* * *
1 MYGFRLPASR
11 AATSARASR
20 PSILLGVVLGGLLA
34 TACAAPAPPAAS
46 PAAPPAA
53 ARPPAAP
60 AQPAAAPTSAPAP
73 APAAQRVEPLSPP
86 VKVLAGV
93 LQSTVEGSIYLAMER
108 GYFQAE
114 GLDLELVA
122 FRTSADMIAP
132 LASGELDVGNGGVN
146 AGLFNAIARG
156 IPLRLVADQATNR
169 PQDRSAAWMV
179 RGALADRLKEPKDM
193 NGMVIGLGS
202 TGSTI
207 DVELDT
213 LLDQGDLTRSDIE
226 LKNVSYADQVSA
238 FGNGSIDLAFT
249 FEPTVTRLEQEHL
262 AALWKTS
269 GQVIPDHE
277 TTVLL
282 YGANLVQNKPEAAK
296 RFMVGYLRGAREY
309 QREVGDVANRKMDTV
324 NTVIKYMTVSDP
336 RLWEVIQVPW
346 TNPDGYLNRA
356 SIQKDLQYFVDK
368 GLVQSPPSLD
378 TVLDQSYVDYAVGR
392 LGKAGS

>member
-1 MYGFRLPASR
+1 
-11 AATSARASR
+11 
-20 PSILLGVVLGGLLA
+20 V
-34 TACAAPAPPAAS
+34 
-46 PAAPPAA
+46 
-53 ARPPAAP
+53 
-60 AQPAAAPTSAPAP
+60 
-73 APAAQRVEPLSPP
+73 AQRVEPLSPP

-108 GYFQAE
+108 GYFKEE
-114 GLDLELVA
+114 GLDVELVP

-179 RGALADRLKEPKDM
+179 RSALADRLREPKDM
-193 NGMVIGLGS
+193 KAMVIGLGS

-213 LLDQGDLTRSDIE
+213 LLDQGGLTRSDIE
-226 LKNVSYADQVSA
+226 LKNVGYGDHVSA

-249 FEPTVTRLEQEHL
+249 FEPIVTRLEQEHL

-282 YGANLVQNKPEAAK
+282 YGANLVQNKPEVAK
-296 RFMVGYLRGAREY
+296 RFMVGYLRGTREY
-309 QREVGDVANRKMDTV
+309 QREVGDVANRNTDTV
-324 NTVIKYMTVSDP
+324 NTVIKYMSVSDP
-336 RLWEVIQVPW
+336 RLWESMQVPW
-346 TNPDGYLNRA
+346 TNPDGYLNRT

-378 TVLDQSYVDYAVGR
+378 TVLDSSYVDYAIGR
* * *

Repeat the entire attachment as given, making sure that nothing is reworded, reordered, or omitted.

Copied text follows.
1 MYGFRLPASR
11 AATSARASR
20 PSILLGVVLGGLLA
34 TACAAPAPPAAS
46 PAAPPAA
53 ARPPAAP
60 AQPAAAPTSAPAP
73 APAAQRVEPLSPP
86 VKVLAGV
93 LQSTVEGSIYLAMER
108 GYFQAE
114 GLDLELVA
122 FRTSADMIAP
132 LASGELDVGNGGVN
146 AGLFNAIARG
156 IPLRLVADQATNR
169 PQDRSAAWMV
179 RGALADRLKEPKDM
193 NGMVIGLGS
202 TGSTI
207 DVELDT
213 LLDQGDLTRSDIE
226 LKNVSYADQVSA
238 FGNGSIDLAFT
249 FEPTVTRLEQEHL
262 AALWKTS
269 GQVIPDHE
277 TTVLL
282 YGANLVQNKPEAAK
296 RFMVGYLRGAREY
309 QREVGDVANRKMDTV
324 NTVIKYMTVSDP
336 RLWEVIQVPW
346 TNPDGYLNRA
356 SIQKDLQYFVDK
368 GLVQSPPSLD
378 TVLDQSYVDYAVGR
392 LGKAGS

>member
-1 MYGFRLPASR
+1 
-11 AATSARASR
+11 
-20 PSILLGVVLGGLLA
+20 V
-34 TACAAPAPPAAS
+34 
-46 PAAPPAA
+46 
-53 ARPPAAP
+53 
-60 AQPAAAPTSAPAP
+60 
-73 APAAQRVEPLSPP
+73 AQRVEPLSPP

-108 GYFQAE
+108 GYFKEE
-114 GLDLELVA
+114 GLDVELVP

-179 RGALADRLKEPKDM
+179 RSALADRLREPKDM
-193 NGMVIGLGS
+193 KAMVIGLGS

-213 LLDQGDLTRSDIE
+213 LLDQGGLTRSDIE
-226 LKNVSYADQVSA
+226 LKNVGYGDHVSA

-249 FEPTVTRLEQEHL
+249 FEPIVTRLEQEHL

-282 YGANLVQNKPEAAK
+282 YGANLVQNKPEVAK
-296 RFMVGYLRGAREY
+296 RFMVGYLRGTREY
-309 QREVGDVANRKMDTV
+309 QREVGDVANRNTDTV
-324 NTVIKYMTVSDP
+324 NTVIKYMSVSDP
-336 RLWEVIQVPW
+336 RLWESMQVPW
-346 TNPDGYLNRA
+346 TNPDGYLNRT

-378 TVLDQSYVDYAVGR
+378 TVLDSSYVDYAIGR